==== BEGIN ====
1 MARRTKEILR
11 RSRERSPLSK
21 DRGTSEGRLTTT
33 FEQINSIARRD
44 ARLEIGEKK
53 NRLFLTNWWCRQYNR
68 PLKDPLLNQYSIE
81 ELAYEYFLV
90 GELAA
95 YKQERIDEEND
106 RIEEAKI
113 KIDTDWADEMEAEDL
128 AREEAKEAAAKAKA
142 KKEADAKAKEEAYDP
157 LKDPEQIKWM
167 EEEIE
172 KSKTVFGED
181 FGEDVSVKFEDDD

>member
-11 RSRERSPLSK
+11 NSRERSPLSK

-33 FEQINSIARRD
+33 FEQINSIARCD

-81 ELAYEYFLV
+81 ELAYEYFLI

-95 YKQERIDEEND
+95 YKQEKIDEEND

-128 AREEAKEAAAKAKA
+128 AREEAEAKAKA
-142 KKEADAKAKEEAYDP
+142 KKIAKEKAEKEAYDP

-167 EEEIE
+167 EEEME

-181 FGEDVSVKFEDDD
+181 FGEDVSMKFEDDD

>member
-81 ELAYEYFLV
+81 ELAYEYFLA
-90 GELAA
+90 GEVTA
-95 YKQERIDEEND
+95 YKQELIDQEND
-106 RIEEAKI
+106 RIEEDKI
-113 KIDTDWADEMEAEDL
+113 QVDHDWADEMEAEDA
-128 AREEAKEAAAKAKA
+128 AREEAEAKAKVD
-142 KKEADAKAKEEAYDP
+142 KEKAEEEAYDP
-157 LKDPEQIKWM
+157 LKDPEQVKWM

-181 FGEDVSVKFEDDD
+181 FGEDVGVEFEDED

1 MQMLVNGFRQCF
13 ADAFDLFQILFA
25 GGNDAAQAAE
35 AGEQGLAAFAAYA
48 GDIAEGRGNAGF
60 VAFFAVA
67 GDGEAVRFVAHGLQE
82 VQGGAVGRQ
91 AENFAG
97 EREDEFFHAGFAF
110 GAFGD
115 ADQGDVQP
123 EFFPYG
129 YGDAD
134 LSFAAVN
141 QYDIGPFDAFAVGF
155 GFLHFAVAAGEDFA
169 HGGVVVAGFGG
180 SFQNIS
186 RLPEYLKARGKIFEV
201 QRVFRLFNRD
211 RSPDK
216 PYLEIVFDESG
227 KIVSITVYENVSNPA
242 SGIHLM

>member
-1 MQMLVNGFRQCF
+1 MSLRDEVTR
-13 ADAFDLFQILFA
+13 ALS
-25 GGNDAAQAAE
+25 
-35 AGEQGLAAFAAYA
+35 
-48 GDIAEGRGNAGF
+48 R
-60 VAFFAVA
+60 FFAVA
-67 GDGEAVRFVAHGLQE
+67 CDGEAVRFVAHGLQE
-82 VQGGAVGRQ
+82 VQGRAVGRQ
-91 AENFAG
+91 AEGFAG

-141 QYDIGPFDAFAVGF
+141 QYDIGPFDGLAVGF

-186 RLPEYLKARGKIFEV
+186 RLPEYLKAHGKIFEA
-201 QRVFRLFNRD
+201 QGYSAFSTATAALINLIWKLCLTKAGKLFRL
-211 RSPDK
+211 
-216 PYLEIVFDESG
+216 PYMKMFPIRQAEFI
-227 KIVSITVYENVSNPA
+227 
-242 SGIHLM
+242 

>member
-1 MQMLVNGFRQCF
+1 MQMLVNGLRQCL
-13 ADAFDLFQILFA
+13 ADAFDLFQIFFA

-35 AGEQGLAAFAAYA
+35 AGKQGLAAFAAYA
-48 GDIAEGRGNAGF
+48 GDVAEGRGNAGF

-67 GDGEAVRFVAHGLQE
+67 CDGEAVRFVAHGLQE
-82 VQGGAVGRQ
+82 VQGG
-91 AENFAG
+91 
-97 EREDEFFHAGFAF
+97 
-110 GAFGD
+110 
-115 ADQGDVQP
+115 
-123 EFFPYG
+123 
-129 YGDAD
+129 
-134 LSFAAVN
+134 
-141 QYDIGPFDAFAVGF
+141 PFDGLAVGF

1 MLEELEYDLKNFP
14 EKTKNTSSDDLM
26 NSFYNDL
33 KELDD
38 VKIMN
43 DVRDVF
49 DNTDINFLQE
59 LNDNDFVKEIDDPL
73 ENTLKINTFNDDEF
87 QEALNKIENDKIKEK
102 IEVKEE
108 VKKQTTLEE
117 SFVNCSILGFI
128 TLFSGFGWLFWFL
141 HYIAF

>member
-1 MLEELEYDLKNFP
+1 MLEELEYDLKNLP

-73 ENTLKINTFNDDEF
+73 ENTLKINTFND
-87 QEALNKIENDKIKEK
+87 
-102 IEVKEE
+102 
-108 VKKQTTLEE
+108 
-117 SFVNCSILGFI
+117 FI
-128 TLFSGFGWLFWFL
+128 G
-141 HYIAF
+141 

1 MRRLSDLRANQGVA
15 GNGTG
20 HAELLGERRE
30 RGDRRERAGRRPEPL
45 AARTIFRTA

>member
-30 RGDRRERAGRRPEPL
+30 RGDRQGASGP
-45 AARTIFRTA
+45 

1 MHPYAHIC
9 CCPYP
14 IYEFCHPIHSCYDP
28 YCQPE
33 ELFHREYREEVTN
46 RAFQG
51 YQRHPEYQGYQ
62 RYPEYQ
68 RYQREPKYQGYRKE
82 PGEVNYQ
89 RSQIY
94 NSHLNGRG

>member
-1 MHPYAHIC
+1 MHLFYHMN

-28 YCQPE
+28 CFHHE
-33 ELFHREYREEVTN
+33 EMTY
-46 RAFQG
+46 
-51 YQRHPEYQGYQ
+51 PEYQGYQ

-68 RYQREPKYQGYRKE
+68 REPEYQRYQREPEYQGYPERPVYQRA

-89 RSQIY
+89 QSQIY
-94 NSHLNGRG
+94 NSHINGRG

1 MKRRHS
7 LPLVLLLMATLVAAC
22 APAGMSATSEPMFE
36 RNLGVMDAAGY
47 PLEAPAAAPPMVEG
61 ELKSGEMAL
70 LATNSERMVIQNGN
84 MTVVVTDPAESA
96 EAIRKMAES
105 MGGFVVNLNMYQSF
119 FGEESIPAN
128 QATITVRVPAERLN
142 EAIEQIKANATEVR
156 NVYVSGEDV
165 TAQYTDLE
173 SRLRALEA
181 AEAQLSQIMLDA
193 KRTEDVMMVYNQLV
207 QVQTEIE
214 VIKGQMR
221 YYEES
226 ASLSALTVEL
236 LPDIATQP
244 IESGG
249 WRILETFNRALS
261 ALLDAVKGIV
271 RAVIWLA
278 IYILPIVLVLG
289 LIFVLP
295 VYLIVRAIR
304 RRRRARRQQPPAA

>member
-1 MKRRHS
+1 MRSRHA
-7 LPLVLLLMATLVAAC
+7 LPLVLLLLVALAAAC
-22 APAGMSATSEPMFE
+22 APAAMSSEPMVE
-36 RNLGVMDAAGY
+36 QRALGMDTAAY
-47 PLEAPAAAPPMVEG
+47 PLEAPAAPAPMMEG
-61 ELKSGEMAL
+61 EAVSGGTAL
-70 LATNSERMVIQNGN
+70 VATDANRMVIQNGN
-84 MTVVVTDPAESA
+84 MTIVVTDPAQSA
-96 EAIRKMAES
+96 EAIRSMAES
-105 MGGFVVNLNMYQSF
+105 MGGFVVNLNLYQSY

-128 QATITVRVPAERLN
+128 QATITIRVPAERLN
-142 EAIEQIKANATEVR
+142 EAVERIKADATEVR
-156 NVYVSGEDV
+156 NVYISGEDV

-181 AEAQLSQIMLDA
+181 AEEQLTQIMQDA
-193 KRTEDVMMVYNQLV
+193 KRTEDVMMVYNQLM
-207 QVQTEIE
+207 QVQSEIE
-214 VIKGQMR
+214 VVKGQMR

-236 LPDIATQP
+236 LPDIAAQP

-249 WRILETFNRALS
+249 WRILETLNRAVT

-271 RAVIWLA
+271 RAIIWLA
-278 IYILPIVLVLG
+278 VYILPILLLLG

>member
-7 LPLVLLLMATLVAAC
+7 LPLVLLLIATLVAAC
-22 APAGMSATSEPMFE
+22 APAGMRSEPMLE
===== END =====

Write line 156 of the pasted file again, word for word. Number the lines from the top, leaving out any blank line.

141 HYIAF